Less about his sex life, more about his accomplishments and what it took to achieve them
Prichard did a good job with the reading. The editing was bad in some places. You could definately tell it was a different day with both sound level, voice and tone changing.
They did their research as far as I can tell.
Howard Hughes was a very complex, interesting and landmark figure. This is a three volume set. I would say easily two-thirds of the book are about his conquests of Hollywood starlets and wannabes. How many times do you have to go into his methods for meeting, courting, manipulating bedding and then dumping a woman? Many of the women (girls) were underage and would have resulted in jail time for him in this day and age. It just got so repetitive after awhile. I certainly don't appreciate this side of Hughes, but dwelling more on what and how he accomplished what he did , would have been more entertaining. The book makes it look like he spent 23 hours a day chasing tail, and one hour a day building a multi-billion dollar empire. The authors also seem to go out of their way to emphasize the Mormon aides around Hughes and how they manipulated him with drugs and information control. I find it ironic, that Hughes the master of manipulation control and brass knuckle tactics is protrayed as a helpless victim here. He created the world and asylum he ended up living in. He surrounded himself with sycophants, and like every other billionare, president, king, emperor that sounds himself with a court of yes men and brown nosers, they begin to see themselves as the source of power and assume control. To make into a Mormon thing seemed to smack of religous bigoty.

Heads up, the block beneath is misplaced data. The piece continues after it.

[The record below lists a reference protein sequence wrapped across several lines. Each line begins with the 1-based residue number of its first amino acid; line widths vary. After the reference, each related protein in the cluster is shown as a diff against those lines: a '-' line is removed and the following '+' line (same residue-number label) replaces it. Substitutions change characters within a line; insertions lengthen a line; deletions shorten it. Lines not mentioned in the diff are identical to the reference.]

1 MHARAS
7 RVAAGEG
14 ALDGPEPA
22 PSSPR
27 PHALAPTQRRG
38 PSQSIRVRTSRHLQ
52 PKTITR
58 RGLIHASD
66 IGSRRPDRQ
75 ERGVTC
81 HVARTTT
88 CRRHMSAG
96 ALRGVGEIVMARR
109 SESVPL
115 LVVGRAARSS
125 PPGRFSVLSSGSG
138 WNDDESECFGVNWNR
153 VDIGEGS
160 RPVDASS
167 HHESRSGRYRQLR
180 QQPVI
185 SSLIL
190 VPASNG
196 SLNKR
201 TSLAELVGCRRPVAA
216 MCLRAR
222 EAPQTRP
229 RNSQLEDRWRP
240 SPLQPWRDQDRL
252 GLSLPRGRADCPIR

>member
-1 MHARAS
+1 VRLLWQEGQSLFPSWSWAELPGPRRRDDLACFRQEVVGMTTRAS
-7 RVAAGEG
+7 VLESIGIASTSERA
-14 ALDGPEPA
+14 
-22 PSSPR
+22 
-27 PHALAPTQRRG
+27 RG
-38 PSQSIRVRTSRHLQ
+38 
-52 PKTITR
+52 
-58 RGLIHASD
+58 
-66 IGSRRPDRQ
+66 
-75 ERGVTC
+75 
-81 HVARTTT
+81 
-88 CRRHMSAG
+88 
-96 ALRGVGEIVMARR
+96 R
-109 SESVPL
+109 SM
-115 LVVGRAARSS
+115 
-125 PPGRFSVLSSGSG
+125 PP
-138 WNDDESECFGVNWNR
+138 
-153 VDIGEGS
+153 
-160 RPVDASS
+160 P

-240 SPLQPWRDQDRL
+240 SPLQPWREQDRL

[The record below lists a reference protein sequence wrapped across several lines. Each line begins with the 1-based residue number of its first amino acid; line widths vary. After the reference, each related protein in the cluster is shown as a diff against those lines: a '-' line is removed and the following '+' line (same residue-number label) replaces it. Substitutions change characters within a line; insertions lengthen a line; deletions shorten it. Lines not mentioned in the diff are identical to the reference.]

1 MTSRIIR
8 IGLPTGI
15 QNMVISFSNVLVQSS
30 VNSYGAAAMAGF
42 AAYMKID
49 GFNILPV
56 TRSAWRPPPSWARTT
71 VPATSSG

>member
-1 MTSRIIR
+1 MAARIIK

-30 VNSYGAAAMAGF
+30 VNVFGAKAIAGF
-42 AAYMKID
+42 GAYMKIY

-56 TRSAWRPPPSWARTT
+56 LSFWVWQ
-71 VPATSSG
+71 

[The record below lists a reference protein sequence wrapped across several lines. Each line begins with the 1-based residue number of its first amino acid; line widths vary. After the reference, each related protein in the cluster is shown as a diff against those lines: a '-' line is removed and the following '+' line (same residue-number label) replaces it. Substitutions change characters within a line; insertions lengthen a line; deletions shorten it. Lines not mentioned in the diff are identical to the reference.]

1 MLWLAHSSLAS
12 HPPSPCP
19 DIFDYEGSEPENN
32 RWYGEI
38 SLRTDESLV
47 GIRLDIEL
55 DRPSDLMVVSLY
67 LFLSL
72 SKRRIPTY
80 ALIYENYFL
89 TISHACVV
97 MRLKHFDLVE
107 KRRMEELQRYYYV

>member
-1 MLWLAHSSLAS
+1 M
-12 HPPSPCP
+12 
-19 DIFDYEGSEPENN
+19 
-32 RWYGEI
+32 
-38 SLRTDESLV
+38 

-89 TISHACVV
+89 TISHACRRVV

I found this to be one of the most interesting books I've read on historical economics, written by someone who was there during the hay day of corporate greed and economic bubbles. The chapter on China alone is worth the price of the book
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